The next race in the series was the Lifetime race; it was my first trip to this race and I was very excited especially since the race fell on my birthday. I was a bit trashed from the 70.3 and only had 6 days to recover. By Friday before the race, my body seemed to be doing better, but the cuts on my feet were still hurting badly. To run with them, I had to do apply layers of Vaseline and bag them up all week long...but this wasn't an option for the race. I decided to tape over the cuts and hope for the best. On Saturday morning, I felt good and started off with a good swim exiting the water with the leaders minus Sara McLarty who was somewhere ahead of everyone. On the bike, I managed to stay with the group and had a great ride. It was a non-drafting race, but it felt almost like a drafting race with all of us bunched together. No one was trying to draft but there was definitely an advantage to riding with a strong group of other women. I exited the bike with the leaders and felt a bit tired on the run. I managed to hold on for 6th place but was never able to hit 5th gear. It felt as if I was doing the whole run in 2nd gear running steady but not fast. Despite the disappointing run, I was happy with the race especially since I had done my first 70.3 less than a week earlier.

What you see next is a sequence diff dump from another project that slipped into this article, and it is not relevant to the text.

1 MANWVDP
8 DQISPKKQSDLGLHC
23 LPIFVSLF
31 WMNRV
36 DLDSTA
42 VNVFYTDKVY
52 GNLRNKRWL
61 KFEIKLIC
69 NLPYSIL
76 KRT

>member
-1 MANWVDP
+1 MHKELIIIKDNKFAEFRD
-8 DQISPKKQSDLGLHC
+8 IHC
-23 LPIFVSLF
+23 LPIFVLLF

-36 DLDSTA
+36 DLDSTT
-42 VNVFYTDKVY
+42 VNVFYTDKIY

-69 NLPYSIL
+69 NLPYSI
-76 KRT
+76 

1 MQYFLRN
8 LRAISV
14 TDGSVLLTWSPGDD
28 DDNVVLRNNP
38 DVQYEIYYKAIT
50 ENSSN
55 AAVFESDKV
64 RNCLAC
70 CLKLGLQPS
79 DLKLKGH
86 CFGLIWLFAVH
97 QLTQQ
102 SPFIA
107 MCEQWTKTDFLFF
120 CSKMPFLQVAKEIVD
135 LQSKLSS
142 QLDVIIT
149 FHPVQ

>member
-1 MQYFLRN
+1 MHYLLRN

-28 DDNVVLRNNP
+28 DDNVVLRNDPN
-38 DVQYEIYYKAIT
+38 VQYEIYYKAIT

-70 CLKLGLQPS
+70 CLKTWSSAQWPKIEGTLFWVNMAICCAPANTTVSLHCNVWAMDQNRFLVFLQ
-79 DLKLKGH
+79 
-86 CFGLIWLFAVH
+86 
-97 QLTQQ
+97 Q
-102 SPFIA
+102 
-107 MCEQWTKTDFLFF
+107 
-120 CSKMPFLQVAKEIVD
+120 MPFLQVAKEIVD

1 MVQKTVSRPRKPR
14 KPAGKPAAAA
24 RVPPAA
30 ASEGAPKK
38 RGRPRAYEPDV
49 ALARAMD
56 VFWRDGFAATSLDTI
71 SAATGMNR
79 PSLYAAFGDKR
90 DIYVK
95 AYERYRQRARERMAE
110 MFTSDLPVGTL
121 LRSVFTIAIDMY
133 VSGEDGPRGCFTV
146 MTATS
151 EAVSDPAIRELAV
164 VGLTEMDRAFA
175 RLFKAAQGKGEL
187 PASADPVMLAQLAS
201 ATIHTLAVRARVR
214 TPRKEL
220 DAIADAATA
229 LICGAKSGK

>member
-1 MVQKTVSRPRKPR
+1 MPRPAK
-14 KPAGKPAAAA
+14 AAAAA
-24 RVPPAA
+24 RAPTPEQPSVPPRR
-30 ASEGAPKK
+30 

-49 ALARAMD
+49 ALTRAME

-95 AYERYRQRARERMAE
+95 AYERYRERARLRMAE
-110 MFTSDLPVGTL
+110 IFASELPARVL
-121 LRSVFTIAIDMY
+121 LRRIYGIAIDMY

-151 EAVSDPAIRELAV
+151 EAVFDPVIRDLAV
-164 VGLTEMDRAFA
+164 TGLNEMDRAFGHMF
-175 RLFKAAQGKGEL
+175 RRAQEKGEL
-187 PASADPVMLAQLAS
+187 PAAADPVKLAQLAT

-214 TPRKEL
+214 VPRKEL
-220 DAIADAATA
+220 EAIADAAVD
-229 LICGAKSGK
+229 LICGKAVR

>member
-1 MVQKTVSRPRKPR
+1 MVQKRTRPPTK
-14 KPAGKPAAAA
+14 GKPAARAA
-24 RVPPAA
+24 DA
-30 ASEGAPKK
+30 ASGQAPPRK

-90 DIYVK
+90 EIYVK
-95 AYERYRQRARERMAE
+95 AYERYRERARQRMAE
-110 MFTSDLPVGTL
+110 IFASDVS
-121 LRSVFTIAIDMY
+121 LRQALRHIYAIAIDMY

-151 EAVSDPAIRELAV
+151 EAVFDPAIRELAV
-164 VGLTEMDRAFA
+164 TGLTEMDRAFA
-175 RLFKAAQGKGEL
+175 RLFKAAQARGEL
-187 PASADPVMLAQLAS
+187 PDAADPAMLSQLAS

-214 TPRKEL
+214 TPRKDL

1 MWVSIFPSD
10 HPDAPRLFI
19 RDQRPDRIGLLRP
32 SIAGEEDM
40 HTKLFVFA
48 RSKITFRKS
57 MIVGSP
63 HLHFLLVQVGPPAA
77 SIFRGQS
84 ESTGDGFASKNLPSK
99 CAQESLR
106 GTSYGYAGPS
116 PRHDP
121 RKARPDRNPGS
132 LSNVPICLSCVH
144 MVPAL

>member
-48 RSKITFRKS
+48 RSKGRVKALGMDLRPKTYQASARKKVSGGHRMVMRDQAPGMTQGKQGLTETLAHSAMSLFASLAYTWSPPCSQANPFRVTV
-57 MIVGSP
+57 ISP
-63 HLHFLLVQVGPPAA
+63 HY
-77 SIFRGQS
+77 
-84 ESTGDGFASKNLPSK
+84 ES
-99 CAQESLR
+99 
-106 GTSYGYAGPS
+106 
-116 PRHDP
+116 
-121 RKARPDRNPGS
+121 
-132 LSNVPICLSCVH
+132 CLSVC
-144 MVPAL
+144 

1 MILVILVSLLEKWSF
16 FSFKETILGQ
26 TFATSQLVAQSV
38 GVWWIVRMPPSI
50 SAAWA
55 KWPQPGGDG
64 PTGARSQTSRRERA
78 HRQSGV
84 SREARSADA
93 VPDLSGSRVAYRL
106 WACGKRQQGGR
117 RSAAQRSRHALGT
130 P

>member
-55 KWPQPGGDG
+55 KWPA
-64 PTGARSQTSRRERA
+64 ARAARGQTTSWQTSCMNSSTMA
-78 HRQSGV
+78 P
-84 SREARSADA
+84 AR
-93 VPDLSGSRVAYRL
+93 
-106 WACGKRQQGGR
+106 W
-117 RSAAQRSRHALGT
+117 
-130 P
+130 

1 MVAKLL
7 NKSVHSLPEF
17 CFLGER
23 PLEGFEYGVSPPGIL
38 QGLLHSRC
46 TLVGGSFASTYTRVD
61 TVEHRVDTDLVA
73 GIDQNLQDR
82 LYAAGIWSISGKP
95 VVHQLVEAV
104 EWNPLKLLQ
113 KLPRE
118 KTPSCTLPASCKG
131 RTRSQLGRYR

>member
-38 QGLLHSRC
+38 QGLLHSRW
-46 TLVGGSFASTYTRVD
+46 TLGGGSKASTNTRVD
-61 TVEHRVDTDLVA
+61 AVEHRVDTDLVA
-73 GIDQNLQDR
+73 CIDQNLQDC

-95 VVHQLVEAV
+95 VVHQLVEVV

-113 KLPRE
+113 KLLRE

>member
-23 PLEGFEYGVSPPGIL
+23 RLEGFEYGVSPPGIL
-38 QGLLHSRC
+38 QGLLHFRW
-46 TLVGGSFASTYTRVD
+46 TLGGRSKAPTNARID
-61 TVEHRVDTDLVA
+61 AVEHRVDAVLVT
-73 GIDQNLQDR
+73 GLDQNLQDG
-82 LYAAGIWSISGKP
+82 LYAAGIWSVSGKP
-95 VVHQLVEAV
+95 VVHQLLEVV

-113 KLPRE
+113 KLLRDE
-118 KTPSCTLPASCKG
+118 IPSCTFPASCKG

The final race in the series was the New York City triathlon. I must admit that by the time the third race rolled around I was not very enthused to race. I tried to keep a positive attitude but felt pretty poor during my training all week. On the positive side, I spent the week at my parents home visiting family and meeting my adorable little niece, Lexie or Alex (her official nickname is still tbd). It was great to catch up with all the family in town, but it made fitting in all my training a bit hectic as it was squeezed around lunch and dinner plans. Sadly, I didn't event get to spend much time on the beach. I did get in one open water swim and felt very wimpy as I only lasted 30 minutes since it was so cold @68 degrees F. On Friday, my parents and I went on a 6+ hour journey up the city; normally it takes about 3.5 hours but with the traffic we spent quite a few extra hours in the car. We stayed at an amazing hotel, the Loews Hotel downtown, and many thanks to Jeff's brother's brother -in law, Jon, who set us up with the suite. Saturday flew by with me trying to fit in all the requisite workouts, and my parents spending some time shopping and meeting with friends around town. Race day started off badly and went downhill from there....I wasn't mentally on my game and it showed. Despite all the challenges, I am glad that I managed to finish in 5th and didn't give up on the run even though I really wanted to stop. The humidity on the run combined with the hills in central park made it a tough end and definitely the hardest run of the series of races. I was glad to finish and see my parents, cousin Bridget, and mom's friends waiting for me. Many thanks to everyone for their support and a special thanks to mom and dad for their support in the ensuing days. It was hard to leave on Monday; it always seems like my visits go by too fast.